We were very much impressed by the drummer!
The frightening fellow with the green face is the hero. The devil, disguised as a beautiful woman, tries to seduce him, but fails. The play was without spoken words, an off voice explained the story to us in English.
Unlike at the American Presidential Election, the story has a happy ending and the bad guy gets what he deserves.
We were allowed pictures with the actors after the show. The hero thought of himself as a good-looking fellow, but our friend Lady B was not quite sure if she agreed.
The market place at the Cochin Cruise terminal, as seen from Deck 10 on the Costa Luminosa.
ES stocking up on Christmas gifts. This year, everyone we know will get presents that have travelled around the world, if not the entire route, so at least parts of it.
After the election of Donald Trump, God has given up on the USA. He now concentrates on making life better for people in Kerala.
In the morning we had a new neighbour by the pier, the Indian navy’s flagship aircraft carrier!
Waving goodbye to Kerala – and Kerala waving goodbye to us!
Approaching Mumbai we are met by another Swiss cargo ship! Looks like the mountain goats have taken over the world’s oceans altogether!
Touring Mumbai with Lady B and our excellent young guide Champ!
The Gateway of India is the local Arc de Triumph! To the far right the Taj Hotel, where terrorists killed 200 people in the 2008 attacks.
The Gateway is a sight to see also for the locals.
By mistake this picture was shot on the wrong shutter speed, but we still like the scene. A barber does his client in the narrow street while a mother and her young kids are passing.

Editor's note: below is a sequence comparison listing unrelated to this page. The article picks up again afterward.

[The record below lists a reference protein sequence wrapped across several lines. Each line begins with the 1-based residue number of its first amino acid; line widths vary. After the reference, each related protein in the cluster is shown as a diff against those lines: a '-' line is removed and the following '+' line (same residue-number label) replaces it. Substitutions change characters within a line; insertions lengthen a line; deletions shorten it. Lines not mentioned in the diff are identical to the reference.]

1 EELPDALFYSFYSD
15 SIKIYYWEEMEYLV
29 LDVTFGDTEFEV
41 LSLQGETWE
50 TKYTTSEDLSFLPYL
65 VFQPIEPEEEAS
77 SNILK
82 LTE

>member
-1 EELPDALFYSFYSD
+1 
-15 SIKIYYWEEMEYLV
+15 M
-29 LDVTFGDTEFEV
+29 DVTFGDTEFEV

The kids were happy to dash and splash, and also happy to come over and talk to us!
Three locals enjoying a scenic view of a Mumbai beach.
Mahatma Ghandi’s house is a must for those who want to see the sights of Mumbai.
The great man’s private office and bedroom.
Sunset at the beach.
Mumbai is mainly Hindu, but with a large Muslim minority. This mosque is situated beautifully on a narrow strip into the sea. The terrorism acts of 2008 have not ruined the coexistence, which is still mainly peaceful.
The Crawford market.
ES bought several bags of curry. They are being stored in a closed suitcase together with clothes and textiles, so all our Christmas presents this year will probably have a strong smell of spices when they are ready to be opened!
The bottomless poor of Mumbai are found sleeping on the sidewalk. The working poor are better off, but their life is also very hard and not very healthy. This is the open-air laundry, where workers also live. They collect clothes and other textiles all over the city, wash them in open basins and dry them on the rooftops. What impresses us the most is the fact that in this apparent chaos they have a system that makes it possible to return everything to their actual owners.
Climbing to the roof with a sack of laundry ready to be hung out to dry.
The basins are not only used for the laundry, the workers also use them for their own morning baths!
After drying it is time for ironing and folding. This picture is from a similar, but much smaller, laundry in Cochin. Like in Mumbai, the workers are all men.
This guy uses ancient technology, a coal fired iron! On the table however, lies his smartphone!
The streets of Mumbai. A guide in this labyrinth comes very handy!
The textile market with stacks of silk that would reach from here to Timbuktu, probably several times!
Selling silk to ES and her companion was not the hardest job this guy has ever done. They bought the metres by the dozens!
Two exhausted ladies drinking tea. They very literally shopped till they dropped!
Returning to the docklands and the Luminosa with the loot. For now, at least, it is Gudbai Mumbai!